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post #1 of 18 Old 01-20-2009, 04:45 PM - Thread Starter
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if everything in my setup supports jumbo frames - is there any reason not to use it?

my server/htpc nics support it. I have linksys SD2008 v3 which also supports jumbo frames.

if so - what are the differences between all the 2-9kb MTU's?

Thanks

Ryan
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post #2 of 18 Old 01-21-2009, 11:13 AM
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The way it's been explained to me and I've seen results to back it up are that the higher the MTU the faster the transfer can be with larger blocks (large singular files). When you have lots of smaller files (images, mp3s, documents) the benefit decreases rapidly as you spend more time caching files than transferring them. If you have any signal quality issues at all, do not mess with Jumbo Frames as that would just make things worse with resent packets.

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post #3 of 18 Old 01-21-2009, 11:54 AM
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I found I needed to use Jumbo frames (9K) in order to get any decent speed out of my Gigabit NIC's.
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post #4 of 18 Old 01-21-2009, 01:29 PM
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I love the speed when transferring 8GB+ files between my PCs, jumbo frames makes a big difference in throughput!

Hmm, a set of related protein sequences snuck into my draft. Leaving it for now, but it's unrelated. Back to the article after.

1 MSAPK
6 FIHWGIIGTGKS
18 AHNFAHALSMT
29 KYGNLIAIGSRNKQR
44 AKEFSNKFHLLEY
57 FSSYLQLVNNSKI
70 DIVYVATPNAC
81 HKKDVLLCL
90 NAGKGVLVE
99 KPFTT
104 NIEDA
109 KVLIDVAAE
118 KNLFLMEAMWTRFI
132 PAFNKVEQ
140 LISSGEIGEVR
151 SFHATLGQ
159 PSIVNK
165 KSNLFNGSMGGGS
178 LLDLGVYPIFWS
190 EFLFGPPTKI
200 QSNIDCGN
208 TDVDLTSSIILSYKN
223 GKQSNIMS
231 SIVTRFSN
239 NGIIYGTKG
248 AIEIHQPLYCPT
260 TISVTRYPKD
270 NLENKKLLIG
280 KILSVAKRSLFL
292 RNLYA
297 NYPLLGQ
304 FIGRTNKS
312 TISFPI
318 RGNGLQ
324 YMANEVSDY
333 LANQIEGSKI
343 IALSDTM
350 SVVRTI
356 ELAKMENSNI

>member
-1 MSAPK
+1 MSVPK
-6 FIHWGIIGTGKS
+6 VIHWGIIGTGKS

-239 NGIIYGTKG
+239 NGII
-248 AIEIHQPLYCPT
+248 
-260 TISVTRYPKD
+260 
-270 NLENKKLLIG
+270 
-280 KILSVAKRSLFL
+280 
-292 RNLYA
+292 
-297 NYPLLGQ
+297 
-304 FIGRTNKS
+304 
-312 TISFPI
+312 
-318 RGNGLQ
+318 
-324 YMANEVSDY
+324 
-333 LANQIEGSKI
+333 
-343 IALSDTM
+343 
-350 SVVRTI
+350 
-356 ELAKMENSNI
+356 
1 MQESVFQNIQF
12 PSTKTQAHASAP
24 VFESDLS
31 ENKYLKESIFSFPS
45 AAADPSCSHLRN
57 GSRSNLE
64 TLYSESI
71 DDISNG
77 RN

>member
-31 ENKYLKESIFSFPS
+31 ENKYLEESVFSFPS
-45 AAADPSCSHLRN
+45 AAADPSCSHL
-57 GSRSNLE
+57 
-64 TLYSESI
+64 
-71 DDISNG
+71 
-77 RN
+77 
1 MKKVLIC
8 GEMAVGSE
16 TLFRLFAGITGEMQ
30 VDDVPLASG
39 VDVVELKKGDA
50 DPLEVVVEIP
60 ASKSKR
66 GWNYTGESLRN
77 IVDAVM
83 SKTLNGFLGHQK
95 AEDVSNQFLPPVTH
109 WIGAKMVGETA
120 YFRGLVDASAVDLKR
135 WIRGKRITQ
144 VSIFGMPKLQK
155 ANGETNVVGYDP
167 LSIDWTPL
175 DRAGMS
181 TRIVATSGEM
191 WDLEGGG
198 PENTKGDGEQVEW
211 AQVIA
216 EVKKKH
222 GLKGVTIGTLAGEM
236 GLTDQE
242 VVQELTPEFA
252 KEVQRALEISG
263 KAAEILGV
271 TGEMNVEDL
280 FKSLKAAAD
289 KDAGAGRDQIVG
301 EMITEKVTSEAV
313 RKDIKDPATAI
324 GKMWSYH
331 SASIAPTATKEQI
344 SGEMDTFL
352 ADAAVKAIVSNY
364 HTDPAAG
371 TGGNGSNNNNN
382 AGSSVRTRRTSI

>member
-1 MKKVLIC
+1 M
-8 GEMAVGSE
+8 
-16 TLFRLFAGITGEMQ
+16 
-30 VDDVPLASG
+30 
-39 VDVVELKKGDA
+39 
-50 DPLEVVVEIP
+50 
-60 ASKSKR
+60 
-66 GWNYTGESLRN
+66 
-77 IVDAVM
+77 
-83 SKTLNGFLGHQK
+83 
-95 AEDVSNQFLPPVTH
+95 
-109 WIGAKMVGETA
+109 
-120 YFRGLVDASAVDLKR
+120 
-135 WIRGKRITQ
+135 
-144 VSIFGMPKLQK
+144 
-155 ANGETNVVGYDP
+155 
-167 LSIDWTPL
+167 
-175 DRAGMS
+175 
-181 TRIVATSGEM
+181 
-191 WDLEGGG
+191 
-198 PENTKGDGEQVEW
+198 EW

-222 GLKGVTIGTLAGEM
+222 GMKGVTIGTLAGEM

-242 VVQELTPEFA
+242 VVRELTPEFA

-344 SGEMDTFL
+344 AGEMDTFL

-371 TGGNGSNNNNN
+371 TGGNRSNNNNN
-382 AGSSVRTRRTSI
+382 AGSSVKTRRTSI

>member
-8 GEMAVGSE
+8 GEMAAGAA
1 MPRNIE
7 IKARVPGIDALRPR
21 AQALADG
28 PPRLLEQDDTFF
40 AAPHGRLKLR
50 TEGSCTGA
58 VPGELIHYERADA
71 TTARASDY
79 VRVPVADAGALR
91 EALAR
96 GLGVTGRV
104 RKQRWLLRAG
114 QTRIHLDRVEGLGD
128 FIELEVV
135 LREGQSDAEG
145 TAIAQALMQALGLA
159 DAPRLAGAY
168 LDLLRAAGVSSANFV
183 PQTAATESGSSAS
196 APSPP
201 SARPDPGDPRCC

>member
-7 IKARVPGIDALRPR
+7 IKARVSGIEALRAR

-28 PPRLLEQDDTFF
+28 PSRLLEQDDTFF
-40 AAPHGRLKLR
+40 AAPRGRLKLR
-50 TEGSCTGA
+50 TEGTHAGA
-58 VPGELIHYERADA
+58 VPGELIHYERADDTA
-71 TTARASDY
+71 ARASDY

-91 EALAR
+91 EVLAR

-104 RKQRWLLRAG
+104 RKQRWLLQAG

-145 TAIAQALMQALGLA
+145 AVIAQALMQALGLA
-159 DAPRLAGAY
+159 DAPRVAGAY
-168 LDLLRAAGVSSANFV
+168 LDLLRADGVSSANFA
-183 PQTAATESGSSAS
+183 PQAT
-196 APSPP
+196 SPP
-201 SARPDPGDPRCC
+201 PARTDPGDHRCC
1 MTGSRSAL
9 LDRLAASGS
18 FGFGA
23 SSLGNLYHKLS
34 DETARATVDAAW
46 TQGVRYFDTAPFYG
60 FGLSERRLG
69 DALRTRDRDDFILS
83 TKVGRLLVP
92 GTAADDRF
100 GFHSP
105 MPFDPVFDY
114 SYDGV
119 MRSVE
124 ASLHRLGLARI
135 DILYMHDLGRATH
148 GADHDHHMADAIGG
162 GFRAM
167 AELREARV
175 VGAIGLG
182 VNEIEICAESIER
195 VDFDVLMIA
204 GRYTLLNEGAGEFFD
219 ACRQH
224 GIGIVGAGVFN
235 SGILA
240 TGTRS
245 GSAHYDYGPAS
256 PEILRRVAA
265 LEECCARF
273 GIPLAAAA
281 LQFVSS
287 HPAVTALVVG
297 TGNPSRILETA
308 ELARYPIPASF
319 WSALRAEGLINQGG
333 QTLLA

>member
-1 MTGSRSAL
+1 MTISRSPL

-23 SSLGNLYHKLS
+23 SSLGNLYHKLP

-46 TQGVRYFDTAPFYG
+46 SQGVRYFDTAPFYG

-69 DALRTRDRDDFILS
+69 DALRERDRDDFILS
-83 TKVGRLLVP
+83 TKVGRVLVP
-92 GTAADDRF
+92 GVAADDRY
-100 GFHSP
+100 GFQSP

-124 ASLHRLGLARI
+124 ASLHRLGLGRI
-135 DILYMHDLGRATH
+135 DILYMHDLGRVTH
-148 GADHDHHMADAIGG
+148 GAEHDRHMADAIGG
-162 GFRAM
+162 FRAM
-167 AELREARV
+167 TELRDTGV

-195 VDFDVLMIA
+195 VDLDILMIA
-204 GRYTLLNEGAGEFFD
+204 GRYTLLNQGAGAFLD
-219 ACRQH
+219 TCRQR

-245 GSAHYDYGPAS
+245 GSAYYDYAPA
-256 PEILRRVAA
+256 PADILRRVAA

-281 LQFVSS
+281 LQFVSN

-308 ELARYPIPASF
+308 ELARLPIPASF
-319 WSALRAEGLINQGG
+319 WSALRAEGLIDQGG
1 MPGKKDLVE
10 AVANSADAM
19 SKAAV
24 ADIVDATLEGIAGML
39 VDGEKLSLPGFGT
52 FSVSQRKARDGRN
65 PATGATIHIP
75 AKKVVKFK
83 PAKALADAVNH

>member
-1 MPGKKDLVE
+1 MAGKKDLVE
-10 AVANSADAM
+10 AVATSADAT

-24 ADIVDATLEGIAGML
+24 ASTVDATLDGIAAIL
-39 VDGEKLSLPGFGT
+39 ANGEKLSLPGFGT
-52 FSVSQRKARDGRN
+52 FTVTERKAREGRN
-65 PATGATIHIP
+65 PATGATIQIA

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post #5 of 18 Old 01-21-2009, 01:57 PM
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Quote:
Originally Posted by jhhoffma View Post

The way it's been explained to me and I've seen results to back it up are that the higher the MTU the faster the transfer can be with larger blocks (large singular files). When you have lots of smaller files (images, mp3s, documents) the benefit decreases rapidly as you spend more time caching files than transferring them. If you have any signal quality issues at all, do not mess with Jumbo Frames as that would just make things worse with resent packets.

jhhoffma,

Do you know of any software (freeware?) that can analyse a LAN channel link for any issues. I know there a qualification/certification testers but a software one would be much easier/cheaper than buying/renting one of those testers for a couple of links tests?
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post #6 of 18 Old 01-21-2009, 03:20 PM